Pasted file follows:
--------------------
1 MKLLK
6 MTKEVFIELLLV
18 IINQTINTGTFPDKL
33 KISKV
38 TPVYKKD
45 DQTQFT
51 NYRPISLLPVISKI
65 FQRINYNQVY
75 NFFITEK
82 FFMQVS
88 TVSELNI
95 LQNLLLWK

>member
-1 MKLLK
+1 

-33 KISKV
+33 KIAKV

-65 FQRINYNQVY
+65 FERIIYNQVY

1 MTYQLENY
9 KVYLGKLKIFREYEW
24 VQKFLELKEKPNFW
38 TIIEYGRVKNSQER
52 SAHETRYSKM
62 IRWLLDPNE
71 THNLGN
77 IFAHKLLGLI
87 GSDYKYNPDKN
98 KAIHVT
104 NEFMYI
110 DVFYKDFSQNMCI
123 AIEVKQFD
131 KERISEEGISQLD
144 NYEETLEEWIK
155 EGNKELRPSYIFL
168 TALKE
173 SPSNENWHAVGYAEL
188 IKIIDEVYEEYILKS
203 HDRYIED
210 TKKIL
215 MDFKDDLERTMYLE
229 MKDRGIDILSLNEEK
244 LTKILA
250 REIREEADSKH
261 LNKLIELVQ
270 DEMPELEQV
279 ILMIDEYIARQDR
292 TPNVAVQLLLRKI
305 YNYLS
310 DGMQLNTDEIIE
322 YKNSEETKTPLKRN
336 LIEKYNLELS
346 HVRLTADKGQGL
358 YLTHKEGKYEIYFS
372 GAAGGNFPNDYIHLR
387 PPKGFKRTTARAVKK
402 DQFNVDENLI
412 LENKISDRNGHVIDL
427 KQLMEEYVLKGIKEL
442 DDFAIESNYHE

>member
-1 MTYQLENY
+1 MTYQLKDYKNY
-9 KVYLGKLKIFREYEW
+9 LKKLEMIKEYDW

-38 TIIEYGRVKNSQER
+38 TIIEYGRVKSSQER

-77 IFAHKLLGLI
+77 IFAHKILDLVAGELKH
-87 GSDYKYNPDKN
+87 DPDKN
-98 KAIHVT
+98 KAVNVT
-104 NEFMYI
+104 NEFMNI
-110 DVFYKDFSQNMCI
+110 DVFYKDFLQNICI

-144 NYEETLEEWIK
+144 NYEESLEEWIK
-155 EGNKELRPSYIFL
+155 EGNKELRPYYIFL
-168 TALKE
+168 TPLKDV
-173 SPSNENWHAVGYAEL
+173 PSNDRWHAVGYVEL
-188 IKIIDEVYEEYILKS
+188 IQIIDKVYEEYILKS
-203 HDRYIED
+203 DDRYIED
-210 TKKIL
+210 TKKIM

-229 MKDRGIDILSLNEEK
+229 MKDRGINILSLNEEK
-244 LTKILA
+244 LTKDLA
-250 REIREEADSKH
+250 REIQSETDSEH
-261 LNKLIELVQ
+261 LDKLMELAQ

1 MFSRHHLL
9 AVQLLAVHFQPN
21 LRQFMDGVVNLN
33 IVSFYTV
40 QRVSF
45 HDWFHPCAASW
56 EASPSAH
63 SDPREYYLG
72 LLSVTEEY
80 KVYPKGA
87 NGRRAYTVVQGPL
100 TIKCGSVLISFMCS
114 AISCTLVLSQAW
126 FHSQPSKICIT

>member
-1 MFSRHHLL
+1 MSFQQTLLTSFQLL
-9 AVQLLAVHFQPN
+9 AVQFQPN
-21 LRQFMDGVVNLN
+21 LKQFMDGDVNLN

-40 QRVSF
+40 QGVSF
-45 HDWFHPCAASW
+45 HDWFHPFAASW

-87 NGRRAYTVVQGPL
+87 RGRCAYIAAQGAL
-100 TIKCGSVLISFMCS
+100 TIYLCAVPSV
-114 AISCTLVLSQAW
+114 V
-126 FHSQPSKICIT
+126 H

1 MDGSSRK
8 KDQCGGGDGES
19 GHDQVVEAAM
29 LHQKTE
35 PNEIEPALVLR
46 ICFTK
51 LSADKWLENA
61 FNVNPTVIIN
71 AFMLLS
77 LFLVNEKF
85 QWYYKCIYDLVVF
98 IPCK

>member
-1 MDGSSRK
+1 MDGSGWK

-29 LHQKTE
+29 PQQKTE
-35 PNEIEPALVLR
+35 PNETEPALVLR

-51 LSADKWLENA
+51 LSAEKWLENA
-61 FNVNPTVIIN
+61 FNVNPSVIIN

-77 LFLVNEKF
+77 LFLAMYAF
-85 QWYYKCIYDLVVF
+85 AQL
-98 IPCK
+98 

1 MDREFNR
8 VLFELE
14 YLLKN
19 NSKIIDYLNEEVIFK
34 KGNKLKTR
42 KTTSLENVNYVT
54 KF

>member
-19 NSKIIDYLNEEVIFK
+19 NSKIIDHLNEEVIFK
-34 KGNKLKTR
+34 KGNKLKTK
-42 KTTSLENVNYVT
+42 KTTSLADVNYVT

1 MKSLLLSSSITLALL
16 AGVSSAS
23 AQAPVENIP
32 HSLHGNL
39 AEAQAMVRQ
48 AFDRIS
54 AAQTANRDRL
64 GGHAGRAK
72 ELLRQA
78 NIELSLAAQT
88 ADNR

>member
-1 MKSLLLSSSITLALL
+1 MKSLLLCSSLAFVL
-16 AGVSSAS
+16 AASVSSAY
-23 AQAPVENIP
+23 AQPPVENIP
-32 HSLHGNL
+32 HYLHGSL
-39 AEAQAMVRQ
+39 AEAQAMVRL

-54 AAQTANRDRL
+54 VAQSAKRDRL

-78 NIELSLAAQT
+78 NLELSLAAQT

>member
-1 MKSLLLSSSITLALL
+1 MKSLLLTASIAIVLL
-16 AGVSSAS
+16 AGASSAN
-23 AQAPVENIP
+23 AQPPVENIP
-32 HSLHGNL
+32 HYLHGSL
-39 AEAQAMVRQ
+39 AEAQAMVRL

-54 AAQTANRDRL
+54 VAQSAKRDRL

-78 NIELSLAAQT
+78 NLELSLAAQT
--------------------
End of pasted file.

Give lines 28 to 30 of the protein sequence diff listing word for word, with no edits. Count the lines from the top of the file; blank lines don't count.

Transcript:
87 GSDYKYNPDKN
98 KAIHVT
104 NEFMYI